Sunday, September 19, 2010

Well bred horses and homeless people.

The State of Kentucky and the City of Lexington will be hosting the World Equestrian Games for sixteen days beginning this next Saturday. As you may or may not know we have the Kentucky Horse Park in Lexington. The Park was created on a former Saddlebred Horse farm and purchased by the State in the late 70's. The Park was originally created in celebration of the Thoroughbred horse. Now the Park is run for all breeds and types of horses. The Kentucky Horse Park is where the World Equestrian Games will be held.
The Games are a big deal here; a really big deal. The have never been held in the United States. In fact they have never been held outside Europe. It took years of work to get them scheduled here when awarded for this year in 2005. The State has made $75 million dollars in improvements to the Park in preparation for the wide range of events and accommodations for visitors from around the world. A corporate sponsor has paid $75 to add their name to the official name of the Games. This sponsor is Alltech.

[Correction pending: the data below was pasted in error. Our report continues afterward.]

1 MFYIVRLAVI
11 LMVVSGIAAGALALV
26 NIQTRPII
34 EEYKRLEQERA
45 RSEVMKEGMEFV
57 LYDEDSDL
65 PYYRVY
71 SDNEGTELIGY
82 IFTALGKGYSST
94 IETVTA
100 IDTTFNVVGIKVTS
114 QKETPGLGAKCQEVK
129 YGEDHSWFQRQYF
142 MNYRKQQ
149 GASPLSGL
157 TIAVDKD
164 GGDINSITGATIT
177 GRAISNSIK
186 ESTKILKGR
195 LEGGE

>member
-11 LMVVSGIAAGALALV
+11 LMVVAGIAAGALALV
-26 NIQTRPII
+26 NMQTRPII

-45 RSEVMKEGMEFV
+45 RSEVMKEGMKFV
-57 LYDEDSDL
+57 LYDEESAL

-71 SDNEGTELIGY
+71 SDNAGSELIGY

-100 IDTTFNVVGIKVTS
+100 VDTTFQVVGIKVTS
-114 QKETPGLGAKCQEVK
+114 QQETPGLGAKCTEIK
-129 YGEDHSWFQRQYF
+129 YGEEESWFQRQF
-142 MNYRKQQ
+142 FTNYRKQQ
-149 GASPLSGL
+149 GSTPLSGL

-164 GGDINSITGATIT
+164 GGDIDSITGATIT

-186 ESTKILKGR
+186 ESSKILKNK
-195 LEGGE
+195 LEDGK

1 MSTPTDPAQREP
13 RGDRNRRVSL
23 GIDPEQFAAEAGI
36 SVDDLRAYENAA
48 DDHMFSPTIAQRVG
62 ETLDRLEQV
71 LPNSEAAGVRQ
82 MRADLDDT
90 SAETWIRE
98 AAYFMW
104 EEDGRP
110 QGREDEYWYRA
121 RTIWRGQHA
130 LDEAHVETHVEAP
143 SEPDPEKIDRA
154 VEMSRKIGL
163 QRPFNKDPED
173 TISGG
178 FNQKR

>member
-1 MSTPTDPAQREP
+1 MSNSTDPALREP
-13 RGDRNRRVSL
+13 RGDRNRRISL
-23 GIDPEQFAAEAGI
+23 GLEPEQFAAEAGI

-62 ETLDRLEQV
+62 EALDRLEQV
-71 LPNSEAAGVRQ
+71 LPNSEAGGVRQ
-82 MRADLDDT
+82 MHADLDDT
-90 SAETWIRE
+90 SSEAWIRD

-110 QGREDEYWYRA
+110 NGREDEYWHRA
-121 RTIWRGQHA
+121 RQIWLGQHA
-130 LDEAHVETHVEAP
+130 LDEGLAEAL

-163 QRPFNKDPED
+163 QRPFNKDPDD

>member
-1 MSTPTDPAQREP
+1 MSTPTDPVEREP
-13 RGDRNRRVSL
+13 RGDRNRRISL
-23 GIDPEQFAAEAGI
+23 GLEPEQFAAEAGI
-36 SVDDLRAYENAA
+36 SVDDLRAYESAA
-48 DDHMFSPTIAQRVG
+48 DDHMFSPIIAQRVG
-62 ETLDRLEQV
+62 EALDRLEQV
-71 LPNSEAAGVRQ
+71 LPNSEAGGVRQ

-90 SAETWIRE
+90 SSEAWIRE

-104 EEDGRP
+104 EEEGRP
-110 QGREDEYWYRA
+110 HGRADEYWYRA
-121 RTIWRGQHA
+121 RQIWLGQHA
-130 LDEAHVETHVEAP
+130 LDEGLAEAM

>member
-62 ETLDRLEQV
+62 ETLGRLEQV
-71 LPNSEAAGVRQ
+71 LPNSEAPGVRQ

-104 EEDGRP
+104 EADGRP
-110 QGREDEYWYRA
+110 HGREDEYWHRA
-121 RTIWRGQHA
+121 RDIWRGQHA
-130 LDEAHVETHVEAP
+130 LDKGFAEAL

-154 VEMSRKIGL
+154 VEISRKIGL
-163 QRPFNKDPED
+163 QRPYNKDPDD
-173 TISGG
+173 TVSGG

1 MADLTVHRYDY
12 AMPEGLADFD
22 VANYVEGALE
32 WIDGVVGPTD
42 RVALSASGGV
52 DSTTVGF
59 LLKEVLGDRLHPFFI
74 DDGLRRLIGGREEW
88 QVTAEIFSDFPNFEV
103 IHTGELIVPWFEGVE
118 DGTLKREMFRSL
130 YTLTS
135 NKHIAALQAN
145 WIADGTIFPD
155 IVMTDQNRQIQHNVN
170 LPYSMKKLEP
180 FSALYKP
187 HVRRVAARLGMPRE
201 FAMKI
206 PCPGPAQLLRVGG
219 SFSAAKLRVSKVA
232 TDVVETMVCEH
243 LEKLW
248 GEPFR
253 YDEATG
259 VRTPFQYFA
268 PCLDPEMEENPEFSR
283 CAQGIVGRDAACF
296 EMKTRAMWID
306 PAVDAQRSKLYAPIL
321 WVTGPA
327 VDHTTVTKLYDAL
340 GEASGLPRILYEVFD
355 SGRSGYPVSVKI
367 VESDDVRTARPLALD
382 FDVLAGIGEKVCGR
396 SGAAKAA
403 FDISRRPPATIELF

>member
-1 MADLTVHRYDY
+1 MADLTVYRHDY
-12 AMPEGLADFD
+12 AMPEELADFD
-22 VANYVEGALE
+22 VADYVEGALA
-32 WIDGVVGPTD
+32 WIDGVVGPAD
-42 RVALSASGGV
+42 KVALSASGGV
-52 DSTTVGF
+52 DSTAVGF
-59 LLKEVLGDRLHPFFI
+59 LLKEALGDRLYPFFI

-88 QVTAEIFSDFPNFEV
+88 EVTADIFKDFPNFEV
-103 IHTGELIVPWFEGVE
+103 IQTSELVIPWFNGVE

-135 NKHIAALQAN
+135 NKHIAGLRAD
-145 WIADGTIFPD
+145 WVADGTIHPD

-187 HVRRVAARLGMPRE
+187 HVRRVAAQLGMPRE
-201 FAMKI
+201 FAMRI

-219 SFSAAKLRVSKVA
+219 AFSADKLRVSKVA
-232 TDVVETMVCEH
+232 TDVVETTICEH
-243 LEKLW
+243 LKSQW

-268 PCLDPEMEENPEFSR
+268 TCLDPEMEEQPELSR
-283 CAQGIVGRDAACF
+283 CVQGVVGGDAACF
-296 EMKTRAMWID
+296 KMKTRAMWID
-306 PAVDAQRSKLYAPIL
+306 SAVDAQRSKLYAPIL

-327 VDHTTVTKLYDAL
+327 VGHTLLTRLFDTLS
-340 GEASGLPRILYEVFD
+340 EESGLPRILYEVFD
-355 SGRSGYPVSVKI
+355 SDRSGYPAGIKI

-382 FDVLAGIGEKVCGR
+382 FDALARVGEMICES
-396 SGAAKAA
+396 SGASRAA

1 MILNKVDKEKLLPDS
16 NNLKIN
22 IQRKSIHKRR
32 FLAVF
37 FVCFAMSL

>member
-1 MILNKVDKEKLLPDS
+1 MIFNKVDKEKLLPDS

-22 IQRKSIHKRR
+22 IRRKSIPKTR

At that time before a world wide recession, it was anticipated over 600,000 people would purchase tickets and attend. As of today 325,000 tickets have been purchased. Looking at their website it's quite a clicking exercise to find out the price of tickets. I did find general admission tickets for a week day afternoon event cost $30. Feel free to investigate further if you're curious. I'm sure they are quite pricy for the good seats.

Approximately 500 horses are being airlifted this week from Europe, Australia and South America. This is the largest commercial airlift of horses ever. The FEDEX planes used in shipping these very well bred horses is specially outfitted for comfortable horse transport. As many as 24 attendants work each flight. Food is horse gourmet and their health and comfort is tantamount to ultra first class.

As many as 995 competitors will be coming from fifty-eight countries.
It is estimated even at a lower level of ticket sales the economic impact of the Games will be over $160 million. Hotels within driving distance are booking fast. Homes are being shared for a fee. Restaurants are creating special Equestrian Games menu. There are festivals, trade group shows, concerts and a myriad of events scheduled to entertain visitors and encourage them to leave bags of money here with us.Further news reported by WLEX-TV yesterday: